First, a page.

Asian markets rose and the dollar sank against the euro on Wednesday ahead of a US Federal Reserve meeting most economists expect will deliver fresh stimulus to kickstart the economy.
Comments from China's prime minister hinting at monetary easing also gave a fillip, while traders were confident of a positive verdict in Germany as judges were set to rule on whether Berlin can legally take part in the eurozone's bailout fund.
At 0800 GMT the judges gave the green light to the rescue fund, when most major markets in Asia had closed.
Tokyo surged 1.73 percent, or 152.58 points, to 8,959.96 with better-than-expected July economic data helping to lift sentiment, while Seoul jumped 1.56 percent, or 30.03 points, to 1,950.03.
Sydney was 0.82 percent higher, adding 35.5 points to 4,361.3, Hong Kong jumped 1.10 percent, or 217.51 points, to 20,075.39 and Shanghai added 0.28 percent, or 6.00 points, to 2,126.55.
The US Fed will later begin its two-day policy meeting, after which there is a wide expectation it will unveil new measures to spur growth, with most analysts tipping a third round of bond-buying, or quantitative easing (QE3).
On Wall Street the Dow was up 0.52 percent and the S&P 500 rose 0.31 percent while the tech-rich Nasdaq was flat.
"Market sentiment is very positive," said Brett McGonegal, chief executive officer at Reorient Financial Markets in Hong Kong.
"Once people get into the buying mood it is not a one-day event, we could have an overall buying appetite that could absorb a shock," he told Dow Jones Newswires.
Late Tuesday Chinese Premier Wen Jiabao said the world's number two economy "was showing signs of stabilising" and would likely meet the 7.5 percent growth the government set for the year.
"We will, according to economic trends, make full use of the advantage of having relatively big space for fiscal and monetary policy (moves)," he said.
Wen later emphasised that despite a slowdown in government revenues, the government has about a one trillion yuan ($158 billion) surplus on its balance sheet and around 100 billion yuan in what he called "stability and adjustment funds".
The government "will not hesitate to use" such money, he said following a speech to the World Economic Forum in the eastern city of Tianjin.
The comments suggested Beijing was ready to announce new measures to boost spending in China -- a key driver of regional growth -- such as lowering the amount of money banks must keep on reserve, or even cutting interest rates.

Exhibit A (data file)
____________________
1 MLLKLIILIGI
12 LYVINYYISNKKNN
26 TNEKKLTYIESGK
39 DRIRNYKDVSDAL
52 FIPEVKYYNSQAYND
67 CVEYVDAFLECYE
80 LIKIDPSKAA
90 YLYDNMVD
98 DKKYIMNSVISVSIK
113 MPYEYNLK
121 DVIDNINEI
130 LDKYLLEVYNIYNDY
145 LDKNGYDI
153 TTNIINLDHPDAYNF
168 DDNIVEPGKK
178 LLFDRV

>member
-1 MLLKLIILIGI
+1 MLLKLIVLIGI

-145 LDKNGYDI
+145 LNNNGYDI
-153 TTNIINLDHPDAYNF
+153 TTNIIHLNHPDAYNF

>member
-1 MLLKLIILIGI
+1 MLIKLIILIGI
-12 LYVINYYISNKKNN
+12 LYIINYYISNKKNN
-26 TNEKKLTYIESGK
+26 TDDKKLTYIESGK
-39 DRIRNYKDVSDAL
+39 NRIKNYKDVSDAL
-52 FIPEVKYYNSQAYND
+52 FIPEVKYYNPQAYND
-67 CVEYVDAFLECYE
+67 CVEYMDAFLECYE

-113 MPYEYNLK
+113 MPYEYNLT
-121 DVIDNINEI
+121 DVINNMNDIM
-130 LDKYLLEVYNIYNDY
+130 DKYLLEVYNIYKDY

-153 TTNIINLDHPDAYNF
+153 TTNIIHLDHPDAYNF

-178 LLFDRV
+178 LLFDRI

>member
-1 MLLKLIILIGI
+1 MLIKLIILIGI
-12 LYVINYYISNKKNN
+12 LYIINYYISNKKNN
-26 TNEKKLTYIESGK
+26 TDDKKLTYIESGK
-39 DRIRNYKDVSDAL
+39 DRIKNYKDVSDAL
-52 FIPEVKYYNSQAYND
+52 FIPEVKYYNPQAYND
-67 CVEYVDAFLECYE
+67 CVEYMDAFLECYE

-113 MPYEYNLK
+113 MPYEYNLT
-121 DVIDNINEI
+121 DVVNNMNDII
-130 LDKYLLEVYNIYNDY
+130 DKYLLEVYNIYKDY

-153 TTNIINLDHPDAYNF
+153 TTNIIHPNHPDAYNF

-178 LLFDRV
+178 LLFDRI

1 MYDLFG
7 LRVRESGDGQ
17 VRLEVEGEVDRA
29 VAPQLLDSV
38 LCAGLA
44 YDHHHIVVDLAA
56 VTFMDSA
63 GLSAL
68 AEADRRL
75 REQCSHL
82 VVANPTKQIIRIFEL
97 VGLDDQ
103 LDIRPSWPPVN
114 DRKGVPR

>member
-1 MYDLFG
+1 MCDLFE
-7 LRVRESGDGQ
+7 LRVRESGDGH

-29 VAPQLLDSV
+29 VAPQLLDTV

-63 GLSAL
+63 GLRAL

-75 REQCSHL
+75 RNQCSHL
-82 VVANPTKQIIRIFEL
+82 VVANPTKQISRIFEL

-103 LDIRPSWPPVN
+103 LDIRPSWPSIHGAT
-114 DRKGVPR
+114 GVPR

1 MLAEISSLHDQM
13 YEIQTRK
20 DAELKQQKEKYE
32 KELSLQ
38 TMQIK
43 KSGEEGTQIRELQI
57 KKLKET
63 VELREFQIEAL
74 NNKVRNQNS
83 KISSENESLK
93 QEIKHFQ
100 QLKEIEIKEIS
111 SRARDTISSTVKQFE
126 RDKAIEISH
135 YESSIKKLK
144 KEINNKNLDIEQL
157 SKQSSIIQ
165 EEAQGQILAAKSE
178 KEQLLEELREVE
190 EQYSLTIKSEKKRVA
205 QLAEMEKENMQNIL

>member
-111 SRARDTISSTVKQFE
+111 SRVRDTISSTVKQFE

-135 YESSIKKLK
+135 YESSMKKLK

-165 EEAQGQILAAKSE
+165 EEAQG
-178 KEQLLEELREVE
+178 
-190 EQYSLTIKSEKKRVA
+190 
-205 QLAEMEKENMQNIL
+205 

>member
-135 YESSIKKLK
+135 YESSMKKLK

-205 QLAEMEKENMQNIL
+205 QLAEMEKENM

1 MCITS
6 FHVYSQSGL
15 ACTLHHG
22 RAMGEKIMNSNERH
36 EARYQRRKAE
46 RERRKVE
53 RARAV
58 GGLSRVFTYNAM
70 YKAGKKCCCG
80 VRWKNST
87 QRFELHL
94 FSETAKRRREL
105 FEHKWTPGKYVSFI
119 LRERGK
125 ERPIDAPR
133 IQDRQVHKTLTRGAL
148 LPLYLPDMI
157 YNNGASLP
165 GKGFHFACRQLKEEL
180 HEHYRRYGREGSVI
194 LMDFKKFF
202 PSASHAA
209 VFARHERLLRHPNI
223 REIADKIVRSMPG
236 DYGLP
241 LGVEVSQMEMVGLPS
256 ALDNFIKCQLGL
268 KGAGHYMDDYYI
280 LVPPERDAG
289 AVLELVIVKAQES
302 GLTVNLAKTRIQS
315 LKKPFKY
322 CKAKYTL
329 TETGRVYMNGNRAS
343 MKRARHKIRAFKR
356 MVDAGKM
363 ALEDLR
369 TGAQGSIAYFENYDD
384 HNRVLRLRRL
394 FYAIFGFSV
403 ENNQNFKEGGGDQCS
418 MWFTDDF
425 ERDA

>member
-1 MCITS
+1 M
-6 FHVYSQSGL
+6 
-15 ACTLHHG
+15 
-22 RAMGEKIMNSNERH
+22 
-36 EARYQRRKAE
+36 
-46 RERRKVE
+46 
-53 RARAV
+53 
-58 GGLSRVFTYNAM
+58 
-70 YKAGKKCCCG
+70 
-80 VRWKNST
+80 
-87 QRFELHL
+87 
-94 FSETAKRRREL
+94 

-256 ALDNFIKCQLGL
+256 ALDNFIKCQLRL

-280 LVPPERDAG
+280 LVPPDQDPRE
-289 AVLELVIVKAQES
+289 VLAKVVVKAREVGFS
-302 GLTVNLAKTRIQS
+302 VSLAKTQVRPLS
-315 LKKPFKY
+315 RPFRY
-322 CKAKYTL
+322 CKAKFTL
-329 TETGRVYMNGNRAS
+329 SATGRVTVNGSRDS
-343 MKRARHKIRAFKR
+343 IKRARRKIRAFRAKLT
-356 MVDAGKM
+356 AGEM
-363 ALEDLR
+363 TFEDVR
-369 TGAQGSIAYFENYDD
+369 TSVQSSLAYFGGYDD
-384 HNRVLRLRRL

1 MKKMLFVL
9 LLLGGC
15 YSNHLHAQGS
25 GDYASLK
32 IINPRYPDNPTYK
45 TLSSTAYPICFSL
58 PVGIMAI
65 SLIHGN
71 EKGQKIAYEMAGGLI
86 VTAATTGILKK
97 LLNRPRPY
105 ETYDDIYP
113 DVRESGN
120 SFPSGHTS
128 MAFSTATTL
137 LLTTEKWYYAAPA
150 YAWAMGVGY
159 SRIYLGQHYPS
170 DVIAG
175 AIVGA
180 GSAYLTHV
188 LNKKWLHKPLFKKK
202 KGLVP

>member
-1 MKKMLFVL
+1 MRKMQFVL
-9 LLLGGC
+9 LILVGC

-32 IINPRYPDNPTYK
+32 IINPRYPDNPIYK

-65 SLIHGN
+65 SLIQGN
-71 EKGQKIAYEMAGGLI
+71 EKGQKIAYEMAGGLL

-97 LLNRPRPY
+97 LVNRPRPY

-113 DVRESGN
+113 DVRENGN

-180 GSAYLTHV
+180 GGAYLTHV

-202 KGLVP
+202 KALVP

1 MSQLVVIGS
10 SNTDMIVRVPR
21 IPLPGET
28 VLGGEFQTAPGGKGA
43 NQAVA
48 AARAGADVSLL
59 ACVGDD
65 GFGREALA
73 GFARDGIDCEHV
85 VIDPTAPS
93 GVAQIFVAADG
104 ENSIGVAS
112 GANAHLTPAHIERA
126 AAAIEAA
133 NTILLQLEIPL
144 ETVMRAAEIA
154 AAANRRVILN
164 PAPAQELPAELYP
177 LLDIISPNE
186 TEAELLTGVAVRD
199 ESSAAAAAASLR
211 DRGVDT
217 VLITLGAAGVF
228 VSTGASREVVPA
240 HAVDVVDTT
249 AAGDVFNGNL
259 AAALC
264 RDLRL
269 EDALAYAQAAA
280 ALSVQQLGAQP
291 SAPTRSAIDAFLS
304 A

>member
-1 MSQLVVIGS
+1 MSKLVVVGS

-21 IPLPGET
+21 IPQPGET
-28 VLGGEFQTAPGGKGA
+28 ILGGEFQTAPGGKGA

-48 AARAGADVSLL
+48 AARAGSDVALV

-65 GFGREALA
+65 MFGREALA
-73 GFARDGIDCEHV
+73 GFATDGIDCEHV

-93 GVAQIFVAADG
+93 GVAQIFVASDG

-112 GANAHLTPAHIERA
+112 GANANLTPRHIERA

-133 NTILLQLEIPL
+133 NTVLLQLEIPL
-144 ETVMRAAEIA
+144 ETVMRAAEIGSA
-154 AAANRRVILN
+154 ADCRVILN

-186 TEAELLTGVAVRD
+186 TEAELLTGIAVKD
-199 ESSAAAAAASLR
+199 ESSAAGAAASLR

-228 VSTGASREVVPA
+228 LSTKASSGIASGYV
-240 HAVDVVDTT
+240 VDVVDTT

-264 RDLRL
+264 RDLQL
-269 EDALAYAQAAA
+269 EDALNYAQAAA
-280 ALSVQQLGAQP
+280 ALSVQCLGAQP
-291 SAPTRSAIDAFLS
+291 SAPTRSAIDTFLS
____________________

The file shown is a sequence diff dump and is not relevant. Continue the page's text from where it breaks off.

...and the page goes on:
In Germany the country's Constitutional Court ruled that the European Stability Mechanism (ESM), set up to help under pressure nations, was constitutional, removing a key obstacle to tackling the region's debt crisis.
While the court has a history of ruling in favour of steps towards greater European integration, a negative decision could have dealt a blow to the euro project owing to Germany's key role in financing future rescues.
But the court's decision in favour of the ESM and the likelihood of more dollars flooding the market on the back of QE3 sent the euro soaring against the greenback.
In Europe the single currency spiked at $1.2927, its highest in four months, while it also rose to 100.60 yen from 99.88 yen.
The dollar bought 77.81 yen, against 77.73 yen in New York, although still well down from around 78.20 yen in Asia on Tuesday.
However, weighing on the dollar was a warning from Moody's that it would downgrade the United States' AAA credit rating if lawmakers did not get the country's debt situation in order.
The warning came a year after a fellow rating agency downgraded the US for the first time in the country's history.
On oil markets New York's main contract, light sweet crude for delivery in October, rose five cents to $97.22 a barrel in the afternoon and Brent North Sea crude for October rose 31 cents to $115.71.
Gold was at $1,743.74 at 1100 GMT compared with $1,730.35 on Tuesday.
In other markets:
-- Singapore closed up 0.44 percent, or 13.26 points, at 3,029.66.
United Overseas Bank gained 1.88 percent to Sg$19.47 and Keppel Corp. advanced 0.99 percent to Sg$11.26.
-- Taipei rose 1.14 percent, or 85.32 points, to 7,570.45.
Leading smartphone maker HTC surged 6.46 percent to Tw$280.0 while Hon Hai Precision added 2.88 percent to Tw$93.0.
-- Manila closed 0.41 percent higher, adding 21.05 points to 5,207.10.
Philippine Long Distance Telephone rose 0.94 percent to 2,798 pesos and SM Investments ended 0.14 percent up at 722 pesos, while Ayala Corp. gained 0.48 percent to 423 pesos.
-- Wellington rose 1.20 percent, or 44.76 points, to 3,789.72.
Fletcher Building gained 1.5 percent to NZ$6.72 and Telecom was flat at NZ$2.51.
-- Jakarta added 0.45 percent, or 18.74 points, to 4,174.10.
-- Kuala Lumpur was flat, edging down 0.46 points to 1,613.78.
AirAsia dived 5.3 percent to 3.02 ringgit while UEM Land Holdings shed 4.1 percent to 1.64 ringgit. CIMB Group rose 1.7 percent to close at 7.40 ringgit.
-- Bangkok added 0.93 percent, or 11.64 points, to 1,259.96.
-- Mumbai added 0.82 percent, or 147.08 points, to 18,000.03, in the highest closing level for the markets since February 23.
SpiceJet rose 7.12 percent to 31.6 rupees and rival Jet Airways rose 5.04 percent to 353.4 rupees.